The talented company behind Finding Neverland is making a short but sweet stop at the historic National Theatre in DC. British playwright and screenwriter James Graham’s work comes to life with charming music, a dash of romance, heaps of comedy and adorable children. Though some theatre-goers may believe this musical focuses solely on the beloved Peter Pan, it’s less about pirates and fairies, and more about the inspiration behind the story’s famous playwright, J.M. Barrie, portrayed by a charismatic Jeff Sullivan.
Sullivan enchants the audience immediately with the opening monologue/introduction in Act I, and his gentleness and playfulness with the young actors is fun to watch. One of the easiest things to enjoy about this show is the connection between Mr. Barrie and widow Sylvia Llewelyn Davies and her four sons.
Sylvia’s son Peter, Barrie’s inspiration for the Peter Pan character, begins as the most mature of his brothers, portrayed as book-smart with a no-nonsense attitude. However, Peter eventually begins to indulge in the silliness that his siblings and Mr. Barrie provide. Collectively, these five characters hammer in the main theme of imagination with the performances of “Believe,” “Play” and the entirety of “The Dinner Party” scene, which gave the audience a good laugh, from the stuffy characters’ behavior to messing with a toupee.
It’d be foolish not to mention one of the musical’s main scene stealers, Charles Frohman, Barrie’s demanding producer, played hilariously and gruffly by Conor McGiffin. McGiffin doubles as Captain James Hook as well – the character who stems from the dark side of J.M. Barrie’s personality. Both characters McGiffin plays are loud, obnoxious and comedic, so all eyes and laughs are on him when he’s center stage.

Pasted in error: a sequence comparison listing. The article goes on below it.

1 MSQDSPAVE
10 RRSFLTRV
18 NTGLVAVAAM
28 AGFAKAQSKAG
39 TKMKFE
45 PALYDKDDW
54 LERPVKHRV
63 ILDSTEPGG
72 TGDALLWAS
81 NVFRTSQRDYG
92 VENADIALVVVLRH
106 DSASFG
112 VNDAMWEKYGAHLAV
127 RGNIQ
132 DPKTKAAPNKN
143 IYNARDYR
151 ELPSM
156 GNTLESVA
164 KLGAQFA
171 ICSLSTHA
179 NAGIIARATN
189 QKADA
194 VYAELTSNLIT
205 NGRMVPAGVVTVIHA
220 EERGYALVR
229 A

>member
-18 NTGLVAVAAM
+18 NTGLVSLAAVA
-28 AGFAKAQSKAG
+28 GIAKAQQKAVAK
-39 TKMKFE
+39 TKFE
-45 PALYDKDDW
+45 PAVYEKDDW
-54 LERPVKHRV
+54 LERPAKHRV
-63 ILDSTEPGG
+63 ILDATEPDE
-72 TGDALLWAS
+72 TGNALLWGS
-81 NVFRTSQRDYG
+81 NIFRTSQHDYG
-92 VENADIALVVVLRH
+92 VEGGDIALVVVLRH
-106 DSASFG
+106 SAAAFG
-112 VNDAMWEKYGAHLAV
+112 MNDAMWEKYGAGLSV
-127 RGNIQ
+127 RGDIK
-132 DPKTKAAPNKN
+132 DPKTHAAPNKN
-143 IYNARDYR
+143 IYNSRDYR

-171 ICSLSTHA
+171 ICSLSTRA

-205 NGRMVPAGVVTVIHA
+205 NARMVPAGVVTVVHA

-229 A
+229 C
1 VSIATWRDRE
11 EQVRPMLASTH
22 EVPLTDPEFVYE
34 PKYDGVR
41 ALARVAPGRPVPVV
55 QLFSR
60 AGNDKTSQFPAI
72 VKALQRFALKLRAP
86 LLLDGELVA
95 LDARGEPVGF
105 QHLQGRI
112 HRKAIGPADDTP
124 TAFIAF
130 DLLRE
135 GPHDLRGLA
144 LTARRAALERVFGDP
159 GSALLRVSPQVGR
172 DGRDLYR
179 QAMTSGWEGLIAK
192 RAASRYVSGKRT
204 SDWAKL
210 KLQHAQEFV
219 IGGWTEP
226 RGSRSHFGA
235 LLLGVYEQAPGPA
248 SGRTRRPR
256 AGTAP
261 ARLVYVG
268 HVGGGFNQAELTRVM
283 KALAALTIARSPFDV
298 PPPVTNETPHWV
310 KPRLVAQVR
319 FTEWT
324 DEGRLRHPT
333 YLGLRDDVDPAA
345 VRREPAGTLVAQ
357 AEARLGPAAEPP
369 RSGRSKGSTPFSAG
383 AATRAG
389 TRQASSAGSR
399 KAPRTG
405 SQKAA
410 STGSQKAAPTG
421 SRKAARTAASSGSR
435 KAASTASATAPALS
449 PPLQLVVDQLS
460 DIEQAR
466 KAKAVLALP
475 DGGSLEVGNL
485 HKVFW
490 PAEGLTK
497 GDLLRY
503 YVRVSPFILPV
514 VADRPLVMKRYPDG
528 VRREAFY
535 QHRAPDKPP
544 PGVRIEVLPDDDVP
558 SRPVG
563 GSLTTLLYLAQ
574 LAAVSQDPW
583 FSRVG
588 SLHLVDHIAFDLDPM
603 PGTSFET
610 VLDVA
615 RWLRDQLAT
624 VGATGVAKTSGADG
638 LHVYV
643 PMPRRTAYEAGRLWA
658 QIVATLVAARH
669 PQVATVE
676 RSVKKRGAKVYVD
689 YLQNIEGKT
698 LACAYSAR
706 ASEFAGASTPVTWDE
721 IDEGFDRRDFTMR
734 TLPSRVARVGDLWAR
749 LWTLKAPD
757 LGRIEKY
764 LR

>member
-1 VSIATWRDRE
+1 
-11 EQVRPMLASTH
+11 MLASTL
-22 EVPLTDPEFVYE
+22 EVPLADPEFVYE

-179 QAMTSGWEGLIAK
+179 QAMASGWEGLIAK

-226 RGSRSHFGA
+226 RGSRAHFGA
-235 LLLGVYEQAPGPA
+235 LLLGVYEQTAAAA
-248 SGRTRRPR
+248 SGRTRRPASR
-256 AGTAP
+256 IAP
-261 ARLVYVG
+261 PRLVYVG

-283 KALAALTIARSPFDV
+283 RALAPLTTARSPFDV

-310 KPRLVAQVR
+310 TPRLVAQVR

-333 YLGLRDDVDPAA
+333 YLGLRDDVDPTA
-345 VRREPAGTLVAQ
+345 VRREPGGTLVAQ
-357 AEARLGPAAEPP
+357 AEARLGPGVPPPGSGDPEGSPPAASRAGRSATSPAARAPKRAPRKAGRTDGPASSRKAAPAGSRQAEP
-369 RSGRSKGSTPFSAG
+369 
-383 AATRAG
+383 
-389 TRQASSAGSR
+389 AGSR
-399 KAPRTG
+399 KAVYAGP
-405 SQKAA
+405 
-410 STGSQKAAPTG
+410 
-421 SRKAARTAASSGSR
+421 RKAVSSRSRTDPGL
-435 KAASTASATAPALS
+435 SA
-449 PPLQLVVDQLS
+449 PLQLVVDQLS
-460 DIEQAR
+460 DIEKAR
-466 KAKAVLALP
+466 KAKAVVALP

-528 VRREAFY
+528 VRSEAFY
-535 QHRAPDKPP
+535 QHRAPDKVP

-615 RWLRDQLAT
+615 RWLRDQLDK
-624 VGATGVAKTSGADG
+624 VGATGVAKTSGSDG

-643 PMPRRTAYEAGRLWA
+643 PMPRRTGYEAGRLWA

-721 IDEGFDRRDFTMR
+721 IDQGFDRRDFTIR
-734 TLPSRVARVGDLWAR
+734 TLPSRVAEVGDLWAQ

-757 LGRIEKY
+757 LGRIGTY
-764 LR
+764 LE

The Disney magic, if you will, appears through the dreamy production and set design features, such as light projections, shiny fairy dust and twinkling starry nights. Some of J.M. Barrie’s imagination/dream scenes in the musical involved members of the company impressively choreographed in sync with both the music and the projections, which added to the musical’s creative strengths. A favorite subtlety of mine was seeing the cloud scenery change as time went on.
The entire cast is full of bright energy that keeps you smiling throughout. There’s even a live dog that plays the Llewelyn Davies’ pet who gives the audience “oohs,” “aahs” and “aaws” at every appearance.
In addition to the show being a visual masterpiece, it’s clear the cast means business when it comes to the elegant singing moments, especially Sullivan’s graceful tenor voice married with Ruby Gibbs’ (the female lead character, Sylvia) stunning, lyrical vocals. Even the terribly precious young boys shine in perfect harmony during their performance of “We’re All Made of Stars.”
From the humor to the heart-warming and emotional moments, Finding Neverland is a musical that will resonate with any audience. See the musical at DC’s National Theatre now through Sunday, March 23. Tickets available at www.thenationaldc.org.
National Theatre DC: 1321 Pennsylvania Ave. NW, DC; www.thenationaldc.org